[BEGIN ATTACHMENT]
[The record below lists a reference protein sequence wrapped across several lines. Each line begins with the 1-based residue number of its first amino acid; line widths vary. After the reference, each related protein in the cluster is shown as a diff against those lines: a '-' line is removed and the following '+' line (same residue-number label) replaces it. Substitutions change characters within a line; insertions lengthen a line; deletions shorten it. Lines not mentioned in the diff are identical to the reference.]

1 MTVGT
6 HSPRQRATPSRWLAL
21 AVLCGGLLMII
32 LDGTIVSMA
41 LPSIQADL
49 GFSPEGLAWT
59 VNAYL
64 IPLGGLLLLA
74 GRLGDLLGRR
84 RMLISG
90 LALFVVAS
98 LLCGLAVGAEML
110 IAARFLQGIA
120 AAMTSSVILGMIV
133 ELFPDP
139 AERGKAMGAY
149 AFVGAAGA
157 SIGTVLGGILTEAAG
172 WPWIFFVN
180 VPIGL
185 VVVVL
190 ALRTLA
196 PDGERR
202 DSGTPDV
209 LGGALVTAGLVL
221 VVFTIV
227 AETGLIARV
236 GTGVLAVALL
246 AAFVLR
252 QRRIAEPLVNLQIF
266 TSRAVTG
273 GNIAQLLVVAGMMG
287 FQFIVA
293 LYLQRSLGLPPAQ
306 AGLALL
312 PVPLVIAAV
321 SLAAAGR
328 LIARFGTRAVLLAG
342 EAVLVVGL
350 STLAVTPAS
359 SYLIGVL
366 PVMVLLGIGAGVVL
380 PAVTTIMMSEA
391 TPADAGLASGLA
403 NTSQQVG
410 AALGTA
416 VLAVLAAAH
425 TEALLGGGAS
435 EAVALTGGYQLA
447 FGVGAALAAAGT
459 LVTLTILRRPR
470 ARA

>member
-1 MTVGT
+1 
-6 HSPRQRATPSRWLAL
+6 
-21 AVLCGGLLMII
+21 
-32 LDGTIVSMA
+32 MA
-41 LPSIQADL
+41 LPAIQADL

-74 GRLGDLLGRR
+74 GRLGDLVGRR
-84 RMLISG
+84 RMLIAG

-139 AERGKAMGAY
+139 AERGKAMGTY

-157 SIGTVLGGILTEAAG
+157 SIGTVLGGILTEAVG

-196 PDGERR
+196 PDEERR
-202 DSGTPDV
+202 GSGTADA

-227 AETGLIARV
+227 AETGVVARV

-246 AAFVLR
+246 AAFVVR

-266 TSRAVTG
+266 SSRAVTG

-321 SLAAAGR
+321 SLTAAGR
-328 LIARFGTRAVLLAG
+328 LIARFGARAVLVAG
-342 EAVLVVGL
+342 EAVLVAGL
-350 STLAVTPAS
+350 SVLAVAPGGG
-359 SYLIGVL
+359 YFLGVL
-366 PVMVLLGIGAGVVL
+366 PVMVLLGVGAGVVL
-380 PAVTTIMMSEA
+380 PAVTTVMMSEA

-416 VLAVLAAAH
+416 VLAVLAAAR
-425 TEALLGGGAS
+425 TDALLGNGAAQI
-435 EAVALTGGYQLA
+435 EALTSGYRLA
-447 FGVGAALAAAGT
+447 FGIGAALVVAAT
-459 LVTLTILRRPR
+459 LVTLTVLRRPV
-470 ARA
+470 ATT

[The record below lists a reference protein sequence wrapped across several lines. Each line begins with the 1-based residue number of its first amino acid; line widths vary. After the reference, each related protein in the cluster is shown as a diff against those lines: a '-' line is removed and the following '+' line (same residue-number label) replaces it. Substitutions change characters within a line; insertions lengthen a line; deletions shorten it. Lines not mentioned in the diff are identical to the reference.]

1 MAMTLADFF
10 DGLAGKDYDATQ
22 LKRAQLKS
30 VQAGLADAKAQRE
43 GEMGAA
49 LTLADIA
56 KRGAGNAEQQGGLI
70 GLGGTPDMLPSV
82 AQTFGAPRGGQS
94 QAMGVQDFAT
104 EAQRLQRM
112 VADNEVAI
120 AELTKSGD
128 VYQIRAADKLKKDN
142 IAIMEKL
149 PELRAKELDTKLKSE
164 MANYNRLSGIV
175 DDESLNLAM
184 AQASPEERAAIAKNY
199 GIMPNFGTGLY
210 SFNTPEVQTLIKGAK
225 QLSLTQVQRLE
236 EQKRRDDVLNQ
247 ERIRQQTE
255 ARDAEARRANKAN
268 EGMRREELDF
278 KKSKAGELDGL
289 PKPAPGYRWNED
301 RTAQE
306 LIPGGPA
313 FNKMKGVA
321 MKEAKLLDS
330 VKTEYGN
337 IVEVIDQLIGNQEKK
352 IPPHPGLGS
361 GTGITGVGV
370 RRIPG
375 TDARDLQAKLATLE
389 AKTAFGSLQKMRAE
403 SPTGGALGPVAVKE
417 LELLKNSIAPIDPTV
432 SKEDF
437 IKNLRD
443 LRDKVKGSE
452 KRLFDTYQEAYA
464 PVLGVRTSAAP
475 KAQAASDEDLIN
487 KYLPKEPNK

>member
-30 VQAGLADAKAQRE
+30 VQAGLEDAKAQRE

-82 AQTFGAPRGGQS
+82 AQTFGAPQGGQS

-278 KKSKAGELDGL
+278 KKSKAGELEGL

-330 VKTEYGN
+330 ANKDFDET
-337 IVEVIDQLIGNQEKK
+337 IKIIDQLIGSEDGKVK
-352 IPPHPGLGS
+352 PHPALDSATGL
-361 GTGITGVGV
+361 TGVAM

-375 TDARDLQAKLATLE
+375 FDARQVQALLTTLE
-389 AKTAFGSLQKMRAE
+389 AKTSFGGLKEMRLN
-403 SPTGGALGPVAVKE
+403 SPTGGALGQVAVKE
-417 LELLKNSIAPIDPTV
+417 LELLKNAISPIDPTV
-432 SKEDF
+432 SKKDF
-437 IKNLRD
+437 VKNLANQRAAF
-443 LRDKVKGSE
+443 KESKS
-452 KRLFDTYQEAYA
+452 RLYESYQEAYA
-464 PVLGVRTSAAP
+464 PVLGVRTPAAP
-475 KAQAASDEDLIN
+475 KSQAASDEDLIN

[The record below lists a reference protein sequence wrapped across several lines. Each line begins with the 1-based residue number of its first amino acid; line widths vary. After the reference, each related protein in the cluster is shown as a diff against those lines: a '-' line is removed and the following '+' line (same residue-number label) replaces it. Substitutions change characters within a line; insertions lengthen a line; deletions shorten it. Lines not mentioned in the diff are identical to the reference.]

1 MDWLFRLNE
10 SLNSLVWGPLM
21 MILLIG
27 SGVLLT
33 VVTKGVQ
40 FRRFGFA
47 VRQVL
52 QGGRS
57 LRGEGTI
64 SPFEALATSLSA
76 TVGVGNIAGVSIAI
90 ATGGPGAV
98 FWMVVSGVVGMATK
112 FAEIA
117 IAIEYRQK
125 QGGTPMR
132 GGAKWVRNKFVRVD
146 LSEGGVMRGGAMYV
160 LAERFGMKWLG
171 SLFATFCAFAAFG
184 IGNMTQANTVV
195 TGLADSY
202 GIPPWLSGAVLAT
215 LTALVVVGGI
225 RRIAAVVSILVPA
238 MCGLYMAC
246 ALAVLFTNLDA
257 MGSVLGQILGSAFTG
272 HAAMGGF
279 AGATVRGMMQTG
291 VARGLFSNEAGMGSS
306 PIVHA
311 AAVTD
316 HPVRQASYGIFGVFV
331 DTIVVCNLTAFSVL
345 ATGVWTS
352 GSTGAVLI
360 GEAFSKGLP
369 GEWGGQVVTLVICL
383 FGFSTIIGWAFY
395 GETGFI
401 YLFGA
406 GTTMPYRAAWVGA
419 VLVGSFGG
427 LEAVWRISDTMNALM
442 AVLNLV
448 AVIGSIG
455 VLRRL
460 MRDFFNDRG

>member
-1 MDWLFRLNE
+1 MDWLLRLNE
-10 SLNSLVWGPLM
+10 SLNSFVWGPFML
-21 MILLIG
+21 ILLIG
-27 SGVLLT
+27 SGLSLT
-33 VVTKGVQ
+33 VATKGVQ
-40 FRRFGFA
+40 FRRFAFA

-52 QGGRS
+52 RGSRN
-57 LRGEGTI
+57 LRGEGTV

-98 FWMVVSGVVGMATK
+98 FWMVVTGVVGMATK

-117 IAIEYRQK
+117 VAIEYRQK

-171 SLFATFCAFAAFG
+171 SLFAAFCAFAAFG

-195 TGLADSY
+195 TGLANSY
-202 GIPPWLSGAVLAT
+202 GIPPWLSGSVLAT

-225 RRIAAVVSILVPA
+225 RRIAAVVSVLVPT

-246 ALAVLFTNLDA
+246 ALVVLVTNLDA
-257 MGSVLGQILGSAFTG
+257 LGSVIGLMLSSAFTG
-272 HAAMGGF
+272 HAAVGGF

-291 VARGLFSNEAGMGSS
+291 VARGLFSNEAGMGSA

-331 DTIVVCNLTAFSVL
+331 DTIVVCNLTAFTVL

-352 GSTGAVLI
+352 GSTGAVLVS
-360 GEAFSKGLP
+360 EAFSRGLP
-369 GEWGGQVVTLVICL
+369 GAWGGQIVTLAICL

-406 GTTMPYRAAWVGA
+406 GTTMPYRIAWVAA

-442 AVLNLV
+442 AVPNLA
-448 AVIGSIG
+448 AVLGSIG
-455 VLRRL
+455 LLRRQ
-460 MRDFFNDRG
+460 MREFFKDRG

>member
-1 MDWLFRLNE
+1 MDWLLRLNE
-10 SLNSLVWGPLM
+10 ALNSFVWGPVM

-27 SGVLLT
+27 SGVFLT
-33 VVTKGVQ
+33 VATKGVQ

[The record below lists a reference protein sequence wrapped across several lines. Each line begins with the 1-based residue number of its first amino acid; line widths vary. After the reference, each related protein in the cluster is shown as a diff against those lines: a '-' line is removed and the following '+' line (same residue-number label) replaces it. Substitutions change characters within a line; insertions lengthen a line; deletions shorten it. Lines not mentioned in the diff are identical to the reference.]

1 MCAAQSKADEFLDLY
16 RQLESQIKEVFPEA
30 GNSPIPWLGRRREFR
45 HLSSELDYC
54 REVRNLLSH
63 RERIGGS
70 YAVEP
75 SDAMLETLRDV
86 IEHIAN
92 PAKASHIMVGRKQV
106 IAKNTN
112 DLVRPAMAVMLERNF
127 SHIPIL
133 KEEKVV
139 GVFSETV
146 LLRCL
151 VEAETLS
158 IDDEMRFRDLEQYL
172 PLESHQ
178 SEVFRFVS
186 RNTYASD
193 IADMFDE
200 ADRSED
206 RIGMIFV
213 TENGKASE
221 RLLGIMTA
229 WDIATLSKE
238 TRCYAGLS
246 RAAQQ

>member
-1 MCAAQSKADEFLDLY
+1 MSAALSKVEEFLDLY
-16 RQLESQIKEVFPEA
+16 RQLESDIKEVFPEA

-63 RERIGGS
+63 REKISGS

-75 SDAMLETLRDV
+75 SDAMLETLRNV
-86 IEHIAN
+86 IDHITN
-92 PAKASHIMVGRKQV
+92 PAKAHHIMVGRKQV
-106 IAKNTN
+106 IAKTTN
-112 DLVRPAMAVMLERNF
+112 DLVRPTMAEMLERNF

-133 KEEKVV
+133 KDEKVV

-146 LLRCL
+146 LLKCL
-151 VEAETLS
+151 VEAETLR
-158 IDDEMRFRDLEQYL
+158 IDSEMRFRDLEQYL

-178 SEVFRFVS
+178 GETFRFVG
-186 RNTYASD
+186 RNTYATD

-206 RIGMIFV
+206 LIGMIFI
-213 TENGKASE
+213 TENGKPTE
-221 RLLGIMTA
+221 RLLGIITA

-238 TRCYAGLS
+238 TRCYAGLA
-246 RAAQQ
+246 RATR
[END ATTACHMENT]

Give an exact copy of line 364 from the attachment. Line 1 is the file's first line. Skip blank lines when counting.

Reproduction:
-186 RNTYASD